The Okuku is an NW to SE running tributary of the Ashley, joining the latter about 22km inland from the coast.
An attempt was made, with Jean Jack of Environment Canterbury, to survey the Grey junction to the junction with the Ashley on 20/10/19, but water levels were too high. On 11/11/19 flow at Fox Creek was only 1.5 cumecs, making river crossings easy.
The survey was done from just below the Grey River bridge on Loburn Whiterock Road to the mouth of the Okuku. Thus the first interval, 8-9 on the below table, was a little longer than a kilometre.
Observations on the survey:
The river has a fairway of up to about 200m width usually with 1 – 2 active channels. A fairly recent sizeable flood seems to have cleared most of the fairway weeds, but some are regrowing.
There were 4 gravel operations seen, 2 large and 2 small. No extraction was currently being done at any of these.
The gravel extraction areas are a definite locus for bird activity and breeding – particularly banded dotterel and pied stilts. Shallow ponds were present at all sites, stilts were seen feeding in these. Extraction areas, shown in yellow in the below map, are approximate only.
There wasn’t evidence of much 4wd activity along most of the riverbed, except for downstream of the Birch Hill bridge. This seems to be a major 4wd access to the Ashley River.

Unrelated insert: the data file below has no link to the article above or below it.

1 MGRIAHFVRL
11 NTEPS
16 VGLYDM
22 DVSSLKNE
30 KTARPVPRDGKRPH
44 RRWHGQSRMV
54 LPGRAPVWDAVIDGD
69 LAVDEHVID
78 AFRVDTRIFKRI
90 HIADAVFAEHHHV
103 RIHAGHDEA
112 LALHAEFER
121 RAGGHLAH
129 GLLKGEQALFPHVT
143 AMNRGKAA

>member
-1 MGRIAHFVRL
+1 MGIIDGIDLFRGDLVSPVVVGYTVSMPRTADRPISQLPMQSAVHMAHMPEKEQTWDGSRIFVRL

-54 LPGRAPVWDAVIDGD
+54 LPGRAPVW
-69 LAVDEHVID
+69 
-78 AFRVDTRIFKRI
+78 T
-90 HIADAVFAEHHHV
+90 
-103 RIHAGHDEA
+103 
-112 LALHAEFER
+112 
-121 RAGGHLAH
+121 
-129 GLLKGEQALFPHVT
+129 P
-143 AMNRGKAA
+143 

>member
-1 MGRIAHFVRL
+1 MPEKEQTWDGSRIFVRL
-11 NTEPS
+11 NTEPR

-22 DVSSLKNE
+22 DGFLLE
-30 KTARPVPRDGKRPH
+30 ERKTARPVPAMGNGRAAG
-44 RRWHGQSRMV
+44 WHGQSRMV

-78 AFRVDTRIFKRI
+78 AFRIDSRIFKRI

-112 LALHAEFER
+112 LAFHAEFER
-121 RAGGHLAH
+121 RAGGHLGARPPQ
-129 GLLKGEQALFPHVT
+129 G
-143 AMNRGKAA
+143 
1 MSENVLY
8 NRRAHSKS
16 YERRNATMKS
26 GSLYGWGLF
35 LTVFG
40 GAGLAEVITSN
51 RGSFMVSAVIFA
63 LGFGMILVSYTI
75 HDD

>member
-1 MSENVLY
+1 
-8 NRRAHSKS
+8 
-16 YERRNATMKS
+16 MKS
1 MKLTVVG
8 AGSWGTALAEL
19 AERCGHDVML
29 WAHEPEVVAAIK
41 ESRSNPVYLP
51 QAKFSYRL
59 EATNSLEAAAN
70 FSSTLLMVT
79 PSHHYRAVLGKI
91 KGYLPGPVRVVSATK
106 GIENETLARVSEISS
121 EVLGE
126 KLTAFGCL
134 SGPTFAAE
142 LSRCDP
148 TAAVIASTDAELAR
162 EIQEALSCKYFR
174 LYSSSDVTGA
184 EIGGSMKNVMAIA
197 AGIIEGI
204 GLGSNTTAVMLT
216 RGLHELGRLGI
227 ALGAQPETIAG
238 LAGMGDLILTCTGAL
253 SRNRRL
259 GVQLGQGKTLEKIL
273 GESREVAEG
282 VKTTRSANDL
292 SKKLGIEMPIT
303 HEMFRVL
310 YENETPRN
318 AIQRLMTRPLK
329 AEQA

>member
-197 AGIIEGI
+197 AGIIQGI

A group of horseriders were seen along the berm of the Ashley just downstream from the Okuku junction, they seemed to be heading out onto a bare gravel island where stilts could be seen.
About 20 cattle were roaming along the eastern berm, and crossing the river to some extent, west of Harpers Road.
Bird observations (numbers tabulated below)
Banded dotterel: only seen at and near the gravel extraction area in the Grey River. There were 4 pairs here with 1 almost fledgling chick seen. This is a similar number to that seen on 20 October, the fact that the birds remained there perhaps shows that breeding was successful.
Pied stilt: these were seen at or near all the gravel extraction areas. A total of 20 were seen, with 8 each at the two larger operation areas. One nest was found close to the old extraction area in the Grey and elsewhere the birds’ behaviour indicated nesting.
Black-fronted tern: a total of 12 were seen hawking along the river, sitings near the extraction areas were probably coincidental. The most were seen, 4, just above the Ashley confluence.
SIPO: one was seen at the extraction area north of the Birch Hill Road bridge. This almost certainly had a nest or chicks.
Other: these consisted of typical river birds, including white-faced herons, mallard ducks, Canada geese and little shags. They were distributed along most of the river.